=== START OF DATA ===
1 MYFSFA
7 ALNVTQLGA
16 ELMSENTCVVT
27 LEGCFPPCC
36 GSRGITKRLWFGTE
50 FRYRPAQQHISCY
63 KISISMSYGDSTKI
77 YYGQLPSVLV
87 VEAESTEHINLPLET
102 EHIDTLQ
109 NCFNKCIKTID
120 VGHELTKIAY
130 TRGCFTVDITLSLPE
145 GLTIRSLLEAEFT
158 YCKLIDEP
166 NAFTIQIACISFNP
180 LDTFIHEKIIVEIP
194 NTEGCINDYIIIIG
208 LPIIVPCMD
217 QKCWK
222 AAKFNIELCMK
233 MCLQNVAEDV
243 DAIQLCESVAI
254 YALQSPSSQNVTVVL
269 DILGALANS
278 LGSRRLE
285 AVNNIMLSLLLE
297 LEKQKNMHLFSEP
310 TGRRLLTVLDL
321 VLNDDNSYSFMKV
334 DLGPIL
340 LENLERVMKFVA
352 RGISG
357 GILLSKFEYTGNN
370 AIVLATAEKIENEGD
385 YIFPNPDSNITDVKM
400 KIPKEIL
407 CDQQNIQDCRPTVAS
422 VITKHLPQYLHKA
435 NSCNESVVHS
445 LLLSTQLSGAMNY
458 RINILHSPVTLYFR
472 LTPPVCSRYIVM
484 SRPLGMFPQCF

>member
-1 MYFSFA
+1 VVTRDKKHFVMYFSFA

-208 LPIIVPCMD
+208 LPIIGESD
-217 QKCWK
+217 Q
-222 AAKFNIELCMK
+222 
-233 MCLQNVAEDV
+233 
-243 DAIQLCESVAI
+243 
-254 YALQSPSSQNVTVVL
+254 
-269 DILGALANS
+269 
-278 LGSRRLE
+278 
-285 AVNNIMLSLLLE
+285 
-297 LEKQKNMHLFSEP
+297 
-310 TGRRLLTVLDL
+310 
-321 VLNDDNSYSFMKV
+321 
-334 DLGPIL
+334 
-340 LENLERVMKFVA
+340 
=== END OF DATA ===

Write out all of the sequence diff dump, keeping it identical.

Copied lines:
1 MYFSFA
7 ALNVTQLGA
16 ELMSENTCVVT
27 LEGCFPPCC
36 GSRGITKRLWFGTE
50 FRYRPAQQHISCY
63 KISISMSYGDSTKI
77 YYGQLPSVLV
87 VEAESTEHINLPLET
102 EHIDTLQ
109 NCFNKCIKTID
120 VGHELTKIAY
130 TRGCFTVDITLSLPE
145 GLTIRSLLEAEFT
158 YCKLIDEP
166 NAFTIQIACISFNP
180 LDTFIHEKIIVEIP
194 NTEGCINDYIIIIG
208 LPIIVPCMD
217 QKCWK
222 AAKFNIELCMK
233 MCLQNVAEDV
243 DAIQLCESVAI
254 YALQSPSSQNVTVVL
269 DILGALANS
278 LGSRRLE
285 AVNNIMLSLLLE
297 LEKQKNMHLFSEP
310 TGRRLLTVLDL
321 VLNDDNSYSFMKV
334 DLGPIL
340 LENLERVMKFVA
352 RGISG
357 GILLSKFEYTGNN
370 AIVLATAEKIENEGD
385 YIFPNPDSNITDVKM
400 KIPKEIL
407 CDQQNIQDCRPTVAS
422 VITKHLPQYLHKA
435 NSCNESVVHS
445 LLLSTQLSGAMNY
458 RINILHSPVTLYFR
472 LTPPVCSRYIVM
484 SRPLGMFPQCF

>member
-1 MYFSFA
+1 VVTRDKKHFVMYFSFA

-208 LPIIVPCMD
+208 LPIIGESD
-217 QKCWK
+217 Q
-222 AAKFNIELCMK
+222 
-233 MCLQNVAEDV
+233 
-243 DAIQLCESVAI
+243 
-254 YALQSPSSQNVTVVL
+254 
-269 DILGALANS
+269 
-278 LGSRRLE
+278 
-285 AVNNIMLSLLLE
+285 
-297 LEKQKNMHLFSEP
+297 
-310 TGRRLLTVLDL
+310 
-321 VLNDDNSYSFMKV
+321 
-334 DLGPIL
+334 
-340 LENLERVMKFVA
+340 